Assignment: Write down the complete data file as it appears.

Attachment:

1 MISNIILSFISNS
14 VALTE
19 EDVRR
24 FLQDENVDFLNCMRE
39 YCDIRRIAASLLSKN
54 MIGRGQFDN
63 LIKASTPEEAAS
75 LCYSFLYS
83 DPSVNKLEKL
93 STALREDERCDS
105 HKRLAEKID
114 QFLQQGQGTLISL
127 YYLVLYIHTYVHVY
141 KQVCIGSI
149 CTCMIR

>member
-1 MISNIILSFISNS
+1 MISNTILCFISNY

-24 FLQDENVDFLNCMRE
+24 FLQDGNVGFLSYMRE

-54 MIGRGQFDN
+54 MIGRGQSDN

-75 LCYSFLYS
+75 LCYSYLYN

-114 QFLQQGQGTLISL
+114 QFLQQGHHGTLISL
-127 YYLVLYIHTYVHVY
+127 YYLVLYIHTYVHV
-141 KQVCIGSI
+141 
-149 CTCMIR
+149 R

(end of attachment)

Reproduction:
1 MISNIILSFISNS
14 VALTE
19 EDVRR
24 FLQDENVDFLNCMRE
39 YCDIRRIAASLLSKN
54 MIGRGQFDN
63 LIKASTPEEAAS
75 LCYSFLYS
83 DPSVNKLEKL
93 STALREDERCDS
105 HKRLAEKID
114 QFLQQGQGTLISL
127 YYLVLYIHTYVHVY
141 KQVCIGSI
149 CTCMIR

>member
-1 MISNIILSFISNS
+1 MISNTILCFISNY

-24 FLQDENVDFLNCMRE
+24 FLQDGNVGFLSYMRE

-54 MIGRGQFDN
+54 MIGRGQSDN

-75 LCYSFLYS
+75 LCYSYLYN

-114 QFLQQGQGTLISL
+114 QFLQQGHHGTLISL
-127 YYLVLYIHTYVHVY
+127 YYLVLYIHTYVHV
-141 KQVCIGSI
+141 
-149 CTCMIR
+149 R